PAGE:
Two decades ago, when Jacques Helleu, the then artistic director of Chanel, decided to design a watch, he created the timepiece that he himself wanted to wear. He imagined it as timeless, sporty and all black – and he drew inspiration from his two greatest passions, cars and sailing boats. He used, as reference points, the sleek chassis lines of racing cars and the striking silhouettes of the boats in The America's Cup racing class, J12. This also supplied the name for what is now one of Chanel's most recognisable creations.
Released in 2000, the black ceramic J12 became an instant classic. And ahead of the watch's 20th anniversary next year, Arnaud Chastaingt, director of Chanel's watch creation studio, has given it a subtle makeover – just enough to keep it fresh, but not too much that its identity is altered. The bezel was refined to increase the dial opening: the number of notches was increased from 30 to 40, and the typeface of its numerals and indexes was redesigned. The width of the crown was reduced by a third and the thickness of the case was increased ever so slightly, to soften the watch's profile. Indicators have been added to the inner railway, which has also been reworked, and the hour and minute hands are now the same width, with an increased area of luminescence. Available in black or white versions, the J12's one-piece ceramic case is equipped with a sapphire crystal, allowing the watch's all-new 12.1 calibre automatic movement, specially developed by the Swiss company Kenissi Manufacture, to be seen. Certified by the COSC – Contrôle Officiel Suisse des Chronomètres – the calibre 12.1 offers a 70-hour power reserve and the watch is water resistant to 200 metres.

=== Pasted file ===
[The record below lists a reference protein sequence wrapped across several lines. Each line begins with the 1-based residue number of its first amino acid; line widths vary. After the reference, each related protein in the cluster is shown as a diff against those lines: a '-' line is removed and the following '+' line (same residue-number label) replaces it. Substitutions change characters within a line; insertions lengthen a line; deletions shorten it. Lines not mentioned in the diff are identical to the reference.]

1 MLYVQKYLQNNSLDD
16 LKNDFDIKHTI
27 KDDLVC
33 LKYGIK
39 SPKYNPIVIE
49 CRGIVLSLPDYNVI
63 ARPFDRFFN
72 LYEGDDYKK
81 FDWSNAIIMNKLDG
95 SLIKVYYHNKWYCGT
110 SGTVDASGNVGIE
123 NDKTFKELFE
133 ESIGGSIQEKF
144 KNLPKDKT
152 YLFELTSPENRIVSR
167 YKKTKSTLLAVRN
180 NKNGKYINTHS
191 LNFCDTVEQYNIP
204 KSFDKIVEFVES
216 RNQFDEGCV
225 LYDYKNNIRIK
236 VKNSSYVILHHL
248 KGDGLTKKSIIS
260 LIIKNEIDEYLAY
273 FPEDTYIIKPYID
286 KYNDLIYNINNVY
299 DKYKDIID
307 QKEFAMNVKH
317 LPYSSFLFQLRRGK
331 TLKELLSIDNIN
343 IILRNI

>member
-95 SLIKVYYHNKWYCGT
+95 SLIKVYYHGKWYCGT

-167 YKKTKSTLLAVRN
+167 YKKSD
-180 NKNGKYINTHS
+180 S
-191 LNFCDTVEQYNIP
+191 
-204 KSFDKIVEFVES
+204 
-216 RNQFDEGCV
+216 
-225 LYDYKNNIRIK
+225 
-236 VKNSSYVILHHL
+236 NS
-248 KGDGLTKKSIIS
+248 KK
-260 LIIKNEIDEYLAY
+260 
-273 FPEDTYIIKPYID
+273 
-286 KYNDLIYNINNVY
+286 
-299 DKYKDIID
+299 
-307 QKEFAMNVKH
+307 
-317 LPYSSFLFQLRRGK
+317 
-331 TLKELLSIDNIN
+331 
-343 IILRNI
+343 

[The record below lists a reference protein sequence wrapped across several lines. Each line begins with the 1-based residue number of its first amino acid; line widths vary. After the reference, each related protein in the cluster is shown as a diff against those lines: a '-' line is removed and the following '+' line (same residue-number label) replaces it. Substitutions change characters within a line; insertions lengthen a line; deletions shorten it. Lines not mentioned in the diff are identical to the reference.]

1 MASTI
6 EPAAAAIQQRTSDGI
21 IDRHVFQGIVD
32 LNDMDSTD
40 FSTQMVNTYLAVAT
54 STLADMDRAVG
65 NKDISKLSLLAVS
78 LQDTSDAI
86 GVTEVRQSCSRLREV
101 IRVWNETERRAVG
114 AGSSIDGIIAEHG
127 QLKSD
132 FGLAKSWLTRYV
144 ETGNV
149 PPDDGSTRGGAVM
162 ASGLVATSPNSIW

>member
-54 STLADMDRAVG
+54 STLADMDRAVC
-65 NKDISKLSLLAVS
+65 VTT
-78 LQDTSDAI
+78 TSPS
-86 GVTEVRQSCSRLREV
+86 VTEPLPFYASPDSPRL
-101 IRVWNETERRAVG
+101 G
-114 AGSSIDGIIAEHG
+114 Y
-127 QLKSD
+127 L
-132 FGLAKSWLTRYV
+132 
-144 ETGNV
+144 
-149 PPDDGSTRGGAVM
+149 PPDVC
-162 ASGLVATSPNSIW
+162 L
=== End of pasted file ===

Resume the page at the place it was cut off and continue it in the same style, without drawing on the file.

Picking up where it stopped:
To mark the launch of this new version of the J12 (and its strapline: "It's all about seconds"), Chanel invited nine well-known women to share personal stories about "the seconds" that changed their lives, their favourite times of days, their feelings about the passing of time and their first memories of Chanel.
"I'm not one of those people who wants time to stop," says Naomi Campbell, who goes on to talk about her favourite part of the day, sunset. "Everything's so beautiful in that golden light. Everyone looks so beautiful in that light, no one can look bad."
Claudia Schiffer, meanwhile, highlights her Germanic approach to time management, adding: "I don't have time to do everything I want to do. I keep trying, but I think that's called living."